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Pressure Mounts on Malaysian Leader After Mahathir Resignation, But Ruling Party Remains Intact

Malaysia's ruling party has been thrown into turmoil after former Prime Minister Mahathir Mohamad abruptly resigned from the United Malays National Organization. Political analysts say the move was aimed at weakening embattled Prime Minister Abdullah Badawi. But Heda Bayron reports from VOA's Southeast Asia bureau in Bangkok, while factionalism exists, the party has, so far, remained intact.

Former Prime Minister Mahathir Mohamad has long publicly opposed his successor, Abdullah Badawi. Mr. Mahathir says he made a mistake in choosing Mr. Abdullah to take over in 2004, and calls on him to resign.

On Monday, Malaysia's longest serving leader shocked the country by resigning from UMNO, the party that has ruled Malaysia since independence more than half a century ago.

Mr. Abdullah has been under siege since UMNO lost its two-thirds majority in March elections, leaving it with about 63 percent of seats. That loss, the worst in UMNO's history, has been blamed on dissatisfaction with the government's failure to deliver on its promise of addressing poverty and eliminating corruption.

Mr. Mahathir still commands a great deal of respect in Malaysia and wields considerable power in UMNO. Many political analysts expected other UMNO members to follow him out of the party, but so far, few have done so.

William Case is an expert on Malaysian politics at the Southeast Asia Research Center at the City University of Hong Kong. He says following Mr. Mahathir would lead UMNO members into a political wilderness.

"UMNO is primarily a patronage machine," he said. "You go in there with the expectation that it is going to do something for your business prospects or bring rewards of other kinds…. What Dr. Mahathir is proposing is that people just go off and enter into a kind of limbo where they neither join the opposition nor members of the government. And that's not very attractive to most members of UMNO."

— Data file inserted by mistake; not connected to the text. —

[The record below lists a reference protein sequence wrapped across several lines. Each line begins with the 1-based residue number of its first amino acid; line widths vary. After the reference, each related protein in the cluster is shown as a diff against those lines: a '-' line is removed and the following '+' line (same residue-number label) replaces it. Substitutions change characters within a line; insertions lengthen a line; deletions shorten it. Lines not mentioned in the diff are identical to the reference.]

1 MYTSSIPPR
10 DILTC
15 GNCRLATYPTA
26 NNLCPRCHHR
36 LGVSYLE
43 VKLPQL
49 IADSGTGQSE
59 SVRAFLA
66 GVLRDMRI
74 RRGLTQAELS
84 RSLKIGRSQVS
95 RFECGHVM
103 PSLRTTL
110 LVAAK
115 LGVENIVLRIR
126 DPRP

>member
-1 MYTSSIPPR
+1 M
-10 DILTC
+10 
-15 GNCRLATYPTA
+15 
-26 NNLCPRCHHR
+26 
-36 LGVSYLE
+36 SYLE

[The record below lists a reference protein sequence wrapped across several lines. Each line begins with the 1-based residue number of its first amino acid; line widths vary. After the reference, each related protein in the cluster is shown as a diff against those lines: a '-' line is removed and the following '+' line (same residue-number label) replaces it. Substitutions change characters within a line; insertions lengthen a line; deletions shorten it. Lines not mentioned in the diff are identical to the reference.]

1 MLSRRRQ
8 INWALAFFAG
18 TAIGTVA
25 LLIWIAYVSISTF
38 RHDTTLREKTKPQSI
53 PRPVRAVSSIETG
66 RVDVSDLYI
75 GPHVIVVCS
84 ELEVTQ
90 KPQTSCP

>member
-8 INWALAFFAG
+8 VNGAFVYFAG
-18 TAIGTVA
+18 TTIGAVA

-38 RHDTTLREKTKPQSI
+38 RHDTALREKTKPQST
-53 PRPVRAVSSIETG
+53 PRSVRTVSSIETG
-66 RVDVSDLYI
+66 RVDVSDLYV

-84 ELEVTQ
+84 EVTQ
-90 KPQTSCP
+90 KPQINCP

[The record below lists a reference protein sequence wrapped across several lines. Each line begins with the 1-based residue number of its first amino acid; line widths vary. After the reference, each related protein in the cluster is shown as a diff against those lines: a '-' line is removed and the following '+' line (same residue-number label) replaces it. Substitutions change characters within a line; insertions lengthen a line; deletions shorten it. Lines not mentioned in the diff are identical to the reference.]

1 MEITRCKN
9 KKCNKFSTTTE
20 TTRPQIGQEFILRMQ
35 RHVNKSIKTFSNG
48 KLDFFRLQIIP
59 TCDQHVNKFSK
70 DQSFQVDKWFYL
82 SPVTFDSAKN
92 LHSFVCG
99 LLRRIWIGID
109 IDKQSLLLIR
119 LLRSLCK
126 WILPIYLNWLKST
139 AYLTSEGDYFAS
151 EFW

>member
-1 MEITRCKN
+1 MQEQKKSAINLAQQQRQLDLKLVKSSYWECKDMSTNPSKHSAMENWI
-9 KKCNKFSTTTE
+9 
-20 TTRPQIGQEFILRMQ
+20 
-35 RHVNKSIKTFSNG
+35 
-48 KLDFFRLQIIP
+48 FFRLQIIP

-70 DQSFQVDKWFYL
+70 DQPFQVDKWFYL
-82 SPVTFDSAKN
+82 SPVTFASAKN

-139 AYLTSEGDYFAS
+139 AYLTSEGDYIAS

The lack of mass defections, however, does not lift the pressure on Prime Minister Abdullah to step down. Mr. Abdullah says he will not quit. But in December's UMNO general assembly, he will face internal challenges for the party leadership.

James Chin, a politics professor at Monash University in Malaysia, says Mr. Abdullah has to start delivering on his promises if he wants to remain in power.

"He needs to bring in the reforms that he promised the people of Malaysia in 2004," said Chin. "One of the reasons why he lost so badly in 2008 was because he didn't carry out any of the reforms. He need to clean up the party in terms of Mahathir supporters, he needs to isolate them and either force them out of the party or force them to support him."

The promised reforms include reducing rural poverty and fighting corruption in government and in the party. But Case in Hong Kong says the anti-corruption campaign has been a dilemma for the prime minister.

"When he tries to clean things up he becomes unpopular inside the party. But when he fails to do that, he becomes unpopular outside the party," said Case.

Outside the drama in UMNO stands a would-be prime minister: opposition leader Anwar Ibrahim. Some analysts such as Chin say that UMNO's problems only strengthen Anwar's bid to return to office.

"This is Anwar's best chance to be the next prime minister of Malaysia," said Chin.

Until 1998, Anwar was Malaysia's deputy prime minister and an UMNO star. But imprisonment for alleged corruption and sexual crimes derailed his political ambitions. His release from prison in 2004 paved the way for a comeback through his Keadilan party, with captured 82 seats in parliament in the last election.

Several political analysts expect that some UMNO members will defect to the opposition if it is clear that Anwar would end up as prime minister when parliament convenes in September.

In a year that has already brought rapid, unprecedented change in Malaysian politics, voters are confused about where the country is heading as its three best known leaders struggle for power.

For now, Deputy Prime Minister Najib Razak has signaled that UMNO moving on without its former leader.

On Wednesday, Razak announced somberly that the party has accepted Mr. Mahathir's resignation.